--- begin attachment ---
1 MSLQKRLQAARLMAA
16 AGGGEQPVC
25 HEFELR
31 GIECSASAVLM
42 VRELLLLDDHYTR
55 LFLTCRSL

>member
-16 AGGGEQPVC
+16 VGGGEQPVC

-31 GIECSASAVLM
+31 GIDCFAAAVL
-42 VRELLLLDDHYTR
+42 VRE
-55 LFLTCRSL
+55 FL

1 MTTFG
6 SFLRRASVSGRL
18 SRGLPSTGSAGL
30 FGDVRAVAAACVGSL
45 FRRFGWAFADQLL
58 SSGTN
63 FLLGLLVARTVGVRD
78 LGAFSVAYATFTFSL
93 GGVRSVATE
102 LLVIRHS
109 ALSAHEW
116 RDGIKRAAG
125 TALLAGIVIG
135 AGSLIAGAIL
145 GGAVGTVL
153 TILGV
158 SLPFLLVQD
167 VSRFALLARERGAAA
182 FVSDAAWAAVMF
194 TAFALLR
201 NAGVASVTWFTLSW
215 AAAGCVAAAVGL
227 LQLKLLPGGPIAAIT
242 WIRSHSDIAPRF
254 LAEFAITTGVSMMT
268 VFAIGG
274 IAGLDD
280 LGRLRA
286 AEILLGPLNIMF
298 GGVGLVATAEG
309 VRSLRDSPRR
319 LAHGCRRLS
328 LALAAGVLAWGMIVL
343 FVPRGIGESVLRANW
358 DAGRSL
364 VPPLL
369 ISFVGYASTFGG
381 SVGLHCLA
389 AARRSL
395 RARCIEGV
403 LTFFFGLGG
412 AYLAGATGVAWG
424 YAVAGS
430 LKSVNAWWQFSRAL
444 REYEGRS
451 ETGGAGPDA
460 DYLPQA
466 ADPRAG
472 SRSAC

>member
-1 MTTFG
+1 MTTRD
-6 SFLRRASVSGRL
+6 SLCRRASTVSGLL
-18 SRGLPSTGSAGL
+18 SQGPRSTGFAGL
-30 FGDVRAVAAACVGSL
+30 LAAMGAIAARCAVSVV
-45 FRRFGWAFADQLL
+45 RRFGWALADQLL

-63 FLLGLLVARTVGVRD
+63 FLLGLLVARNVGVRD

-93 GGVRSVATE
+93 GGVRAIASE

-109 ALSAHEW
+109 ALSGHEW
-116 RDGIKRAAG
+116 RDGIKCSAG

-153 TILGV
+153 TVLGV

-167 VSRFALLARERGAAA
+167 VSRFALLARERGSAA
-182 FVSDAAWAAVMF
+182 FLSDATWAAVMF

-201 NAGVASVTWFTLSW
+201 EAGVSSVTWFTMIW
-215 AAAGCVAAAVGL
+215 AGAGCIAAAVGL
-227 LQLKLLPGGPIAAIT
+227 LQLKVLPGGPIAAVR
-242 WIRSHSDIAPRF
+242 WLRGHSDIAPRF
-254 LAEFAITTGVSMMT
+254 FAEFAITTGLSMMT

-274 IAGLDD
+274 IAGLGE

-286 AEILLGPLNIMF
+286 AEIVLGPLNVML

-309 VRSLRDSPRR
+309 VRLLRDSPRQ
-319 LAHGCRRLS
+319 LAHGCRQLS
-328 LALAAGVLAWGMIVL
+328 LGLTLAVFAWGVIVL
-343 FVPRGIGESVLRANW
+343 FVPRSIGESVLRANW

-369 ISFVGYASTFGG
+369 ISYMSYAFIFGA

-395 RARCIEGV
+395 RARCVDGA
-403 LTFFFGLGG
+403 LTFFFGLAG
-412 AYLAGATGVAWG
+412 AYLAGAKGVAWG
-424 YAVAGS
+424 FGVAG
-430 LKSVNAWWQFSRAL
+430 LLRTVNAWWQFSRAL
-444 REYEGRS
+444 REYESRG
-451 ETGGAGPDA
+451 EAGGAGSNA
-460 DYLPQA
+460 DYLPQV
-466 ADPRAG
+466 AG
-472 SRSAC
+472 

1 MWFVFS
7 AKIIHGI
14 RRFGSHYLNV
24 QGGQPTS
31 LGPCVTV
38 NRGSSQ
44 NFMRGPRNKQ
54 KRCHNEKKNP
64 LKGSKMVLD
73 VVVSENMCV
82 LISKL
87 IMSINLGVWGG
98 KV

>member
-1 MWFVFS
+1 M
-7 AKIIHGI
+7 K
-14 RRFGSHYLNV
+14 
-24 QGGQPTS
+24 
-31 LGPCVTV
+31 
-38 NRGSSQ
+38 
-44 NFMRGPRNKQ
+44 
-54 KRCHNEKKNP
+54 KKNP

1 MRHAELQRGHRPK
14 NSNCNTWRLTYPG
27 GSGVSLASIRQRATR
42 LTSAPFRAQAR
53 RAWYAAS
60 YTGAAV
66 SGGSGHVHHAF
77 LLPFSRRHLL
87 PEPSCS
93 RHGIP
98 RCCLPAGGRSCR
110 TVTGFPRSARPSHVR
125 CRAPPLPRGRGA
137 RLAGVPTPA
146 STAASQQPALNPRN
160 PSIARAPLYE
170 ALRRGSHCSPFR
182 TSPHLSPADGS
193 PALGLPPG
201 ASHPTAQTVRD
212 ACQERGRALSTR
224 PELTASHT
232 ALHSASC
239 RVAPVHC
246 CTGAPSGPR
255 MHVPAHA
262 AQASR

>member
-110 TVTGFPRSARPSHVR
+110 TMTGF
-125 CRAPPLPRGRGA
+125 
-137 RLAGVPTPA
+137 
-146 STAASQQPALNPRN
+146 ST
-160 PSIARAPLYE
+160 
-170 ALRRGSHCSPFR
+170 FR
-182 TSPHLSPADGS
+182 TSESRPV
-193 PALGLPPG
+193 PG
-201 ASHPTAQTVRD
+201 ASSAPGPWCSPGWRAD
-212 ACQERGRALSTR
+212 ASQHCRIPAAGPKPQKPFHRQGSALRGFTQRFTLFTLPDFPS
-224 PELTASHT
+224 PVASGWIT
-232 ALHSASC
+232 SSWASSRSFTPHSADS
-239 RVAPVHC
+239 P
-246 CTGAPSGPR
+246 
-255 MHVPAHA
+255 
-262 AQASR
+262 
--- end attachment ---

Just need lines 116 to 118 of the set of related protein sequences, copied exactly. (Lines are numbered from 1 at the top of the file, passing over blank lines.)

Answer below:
-403 LTFFFGLGG
+403 LTFFFGLAG
-412 AYLAGATGVAWG